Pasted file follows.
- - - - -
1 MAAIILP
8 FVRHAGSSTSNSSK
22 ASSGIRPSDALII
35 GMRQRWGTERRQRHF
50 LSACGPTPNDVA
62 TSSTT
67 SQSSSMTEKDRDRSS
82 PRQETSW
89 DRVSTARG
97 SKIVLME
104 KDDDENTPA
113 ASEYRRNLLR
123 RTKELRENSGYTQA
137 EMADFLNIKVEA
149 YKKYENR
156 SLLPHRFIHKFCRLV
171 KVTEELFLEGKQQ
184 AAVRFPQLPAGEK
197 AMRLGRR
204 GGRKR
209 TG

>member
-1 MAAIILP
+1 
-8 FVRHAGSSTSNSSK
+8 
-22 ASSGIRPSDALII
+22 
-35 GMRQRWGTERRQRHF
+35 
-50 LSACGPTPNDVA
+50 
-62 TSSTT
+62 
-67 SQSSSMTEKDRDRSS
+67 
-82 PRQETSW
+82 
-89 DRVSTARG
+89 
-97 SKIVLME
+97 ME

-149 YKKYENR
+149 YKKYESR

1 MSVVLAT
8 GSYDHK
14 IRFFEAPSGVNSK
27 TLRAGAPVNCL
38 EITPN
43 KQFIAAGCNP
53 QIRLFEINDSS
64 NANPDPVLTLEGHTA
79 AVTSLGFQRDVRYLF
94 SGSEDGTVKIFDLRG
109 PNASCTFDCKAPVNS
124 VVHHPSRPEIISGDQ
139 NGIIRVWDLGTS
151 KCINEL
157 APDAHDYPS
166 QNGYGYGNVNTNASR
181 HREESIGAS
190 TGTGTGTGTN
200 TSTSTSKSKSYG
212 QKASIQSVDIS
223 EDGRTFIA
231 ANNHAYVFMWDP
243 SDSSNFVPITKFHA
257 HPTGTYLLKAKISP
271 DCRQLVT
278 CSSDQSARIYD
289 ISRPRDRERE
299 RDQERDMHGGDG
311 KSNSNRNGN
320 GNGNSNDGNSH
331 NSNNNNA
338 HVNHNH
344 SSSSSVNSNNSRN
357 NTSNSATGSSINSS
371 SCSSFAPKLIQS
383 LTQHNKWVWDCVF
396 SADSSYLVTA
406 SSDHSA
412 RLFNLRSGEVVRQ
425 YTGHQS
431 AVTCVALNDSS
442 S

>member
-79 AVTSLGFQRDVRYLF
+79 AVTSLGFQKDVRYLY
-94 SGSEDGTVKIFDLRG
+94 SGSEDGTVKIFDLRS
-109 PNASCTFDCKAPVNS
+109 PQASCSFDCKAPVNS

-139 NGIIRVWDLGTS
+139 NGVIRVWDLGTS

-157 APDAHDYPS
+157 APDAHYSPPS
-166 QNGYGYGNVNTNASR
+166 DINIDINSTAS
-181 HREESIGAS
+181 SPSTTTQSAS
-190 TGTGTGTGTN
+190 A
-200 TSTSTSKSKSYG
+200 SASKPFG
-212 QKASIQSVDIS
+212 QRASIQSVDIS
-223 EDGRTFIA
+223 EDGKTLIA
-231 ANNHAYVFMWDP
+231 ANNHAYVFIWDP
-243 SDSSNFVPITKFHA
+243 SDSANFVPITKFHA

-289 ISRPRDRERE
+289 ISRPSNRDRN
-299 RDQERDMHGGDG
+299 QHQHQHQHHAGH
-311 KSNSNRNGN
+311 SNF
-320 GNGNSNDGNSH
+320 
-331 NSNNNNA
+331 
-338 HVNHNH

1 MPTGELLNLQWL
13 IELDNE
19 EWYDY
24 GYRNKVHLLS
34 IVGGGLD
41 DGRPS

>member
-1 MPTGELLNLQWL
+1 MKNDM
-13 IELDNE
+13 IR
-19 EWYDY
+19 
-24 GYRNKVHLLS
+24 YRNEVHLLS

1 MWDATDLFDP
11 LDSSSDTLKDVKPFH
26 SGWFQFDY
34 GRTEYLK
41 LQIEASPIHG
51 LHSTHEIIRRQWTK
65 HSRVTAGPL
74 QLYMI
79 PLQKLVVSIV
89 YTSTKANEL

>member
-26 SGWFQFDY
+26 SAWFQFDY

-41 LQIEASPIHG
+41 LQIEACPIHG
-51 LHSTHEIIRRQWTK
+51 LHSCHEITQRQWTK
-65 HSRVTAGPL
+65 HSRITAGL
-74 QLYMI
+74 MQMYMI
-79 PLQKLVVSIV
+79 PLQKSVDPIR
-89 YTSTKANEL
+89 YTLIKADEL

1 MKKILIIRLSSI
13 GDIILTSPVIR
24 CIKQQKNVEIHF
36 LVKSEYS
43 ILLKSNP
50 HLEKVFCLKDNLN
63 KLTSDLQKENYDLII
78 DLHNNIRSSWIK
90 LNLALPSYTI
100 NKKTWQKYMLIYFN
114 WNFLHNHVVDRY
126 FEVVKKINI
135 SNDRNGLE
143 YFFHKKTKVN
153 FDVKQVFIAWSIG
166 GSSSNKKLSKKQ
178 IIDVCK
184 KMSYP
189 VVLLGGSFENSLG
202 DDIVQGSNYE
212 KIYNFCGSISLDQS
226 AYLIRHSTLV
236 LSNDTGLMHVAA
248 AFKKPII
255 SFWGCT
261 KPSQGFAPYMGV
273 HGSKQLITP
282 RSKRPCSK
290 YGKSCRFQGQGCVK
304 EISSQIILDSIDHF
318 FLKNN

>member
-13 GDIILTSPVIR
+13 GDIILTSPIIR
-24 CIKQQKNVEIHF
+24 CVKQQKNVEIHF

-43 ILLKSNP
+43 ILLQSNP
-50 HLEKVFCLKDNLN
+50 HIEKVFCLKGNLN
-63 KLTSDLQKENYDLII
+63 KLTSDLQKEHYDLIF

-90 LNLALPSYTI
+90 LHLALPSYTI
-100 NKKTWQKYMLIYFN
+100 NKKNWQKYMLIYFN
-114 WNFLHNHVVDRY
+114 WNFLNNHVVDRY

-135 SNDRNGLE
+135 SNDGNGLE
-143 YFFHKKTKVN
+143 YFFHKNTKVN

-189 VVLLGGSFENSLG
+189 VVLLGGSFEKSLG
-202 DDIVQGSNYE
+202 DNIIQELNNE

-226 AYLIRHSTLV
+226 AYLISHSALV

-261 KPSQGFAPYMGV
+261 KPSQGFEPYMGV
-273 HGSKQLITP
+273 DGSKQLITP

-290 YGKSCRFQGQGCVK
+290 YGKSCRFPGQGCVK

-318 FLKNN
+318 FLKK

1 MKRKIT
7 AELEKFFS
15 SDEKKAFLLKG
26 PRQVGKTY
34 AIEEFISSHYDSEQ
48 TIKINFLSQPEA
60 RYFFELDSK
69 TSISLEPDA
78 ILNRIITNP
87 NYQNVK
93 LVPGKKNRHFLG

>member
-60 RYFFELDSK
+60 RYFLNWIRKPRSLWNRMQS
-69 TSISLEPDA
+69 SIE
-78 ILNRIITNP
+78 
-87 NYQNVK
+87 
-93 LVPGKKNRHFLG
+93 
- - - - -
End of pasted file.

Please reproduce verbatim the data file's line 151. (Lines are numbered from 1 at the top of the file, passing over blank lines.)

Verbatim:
-26 SGWFQFDY